How to Get Rid of Frizzy Hair
Does your hair look great when you walk out the door and poufy three minutes later? These styling maneuvers will keep your strands under control in all kinds of weather.
Frizz happens. It can seem unavoidable, especially now that rainy and humid days are upon us. But the condition of your mane plays a big role in how much puff you'll see: "Frizz is caused by a lack of moisture in the hair, which makes it grab water from the environment," explains Feisal Qureshi, founder and creative director of Raincry in Ontario. You may be prone to frizz if you have thicker, coarser hair or if you regularly use heat styling tools that can leave hair dry, he says. Here, three ways to get rid of frizzy hair once and for all.
Condition like a boss
To defeat frizz, start in the shower, with a shampoo and conditioner that nourish and repair hair. We like René Furterer Sublime Curl Shampoo and Conditioner ($30 and $32; renefurtererusa.com), which pack evening primrose oil and acanthus extract. Post-shower, coat hair from middle to ends with a leave-in conditioner. "A cream-based one will inject moisture into the hair shaft and help reduce the chance of frizz," says Qureshi. Try OGX Shea Soft & Smooth Creamy Hair Butter ($6; walmart.com); apply to wet hair. A little goes a long way in helping to detangle and encourage your natural wave pattern.
Master the blowout
Drying hair with a terry cloth towel can rough up the cuticle and contribute to frizz. Instead, squeeze out excess water with a microfiber towel, like Aquis Waffle Luxe Hair Towel ($35; dermstore.com), which is gentle and less likely to do damage. Next, use your fingers to rake a frizz fighter, such as Ouidad Advanced Climate Control Heat & Humidity Gel ($26; dermstore.com), through damp hair from root to tip. (A dime-size amount is ideal for medium-length hair.) It seals the cuticle so moisture from the air can't get in. When blow-drying, use a boar-bristle brush, which is the best type for distributing hair's natural oils from the scalp to the shaft. (We recommend the Varis Boar Brush in medium, $28; beautycarechoices.com.) Blow-dry in sections with the nozzle pointed down, advises Alli Webb, founder of the blowout chain Drybar. This will help boost shine and keep the cuticle flat, making hair less likely to get frizzy.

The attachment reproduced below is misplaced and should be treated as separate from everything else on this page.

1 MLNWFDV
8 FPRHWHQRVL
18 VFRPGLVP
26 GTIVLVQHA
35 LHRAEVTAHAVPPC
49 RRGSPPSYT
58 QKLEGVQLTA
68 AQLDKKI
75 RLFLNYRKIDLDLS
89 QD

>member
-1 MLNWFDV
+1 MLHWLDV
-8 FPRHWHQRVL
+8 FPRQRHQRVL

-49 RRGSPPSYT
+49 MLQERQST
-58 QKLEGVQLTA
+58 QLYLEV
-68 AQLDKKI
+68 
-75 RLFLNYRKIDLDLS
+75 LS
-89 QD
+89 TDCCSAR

Do damage control
Some days, despite your best efforts, strands go haywire. The pros keep a smoothing product on hand for just such emergencies. IGK Sold Out Curl Priming Basecoat ($27; sephora.com) will tame the rebels and reactivate your style. Whatever you do, avoid that age-old hack of using hand cream as a quick smoothing fix, warns Qureshi. Most are paraffin-based and therefore not water-soluble, he explains, so they won't fully rinse out of your hair, leading to damage and frizz. No product on you? Take matters into your own hands: Run fingers under water, then twirl small sections of hair away from your face. This should "tame the little guys that pop up," reassures Webb. Although you won't be able to reclaim a completely smooth style, you'll minimize the fluffing and create some on-trend texture.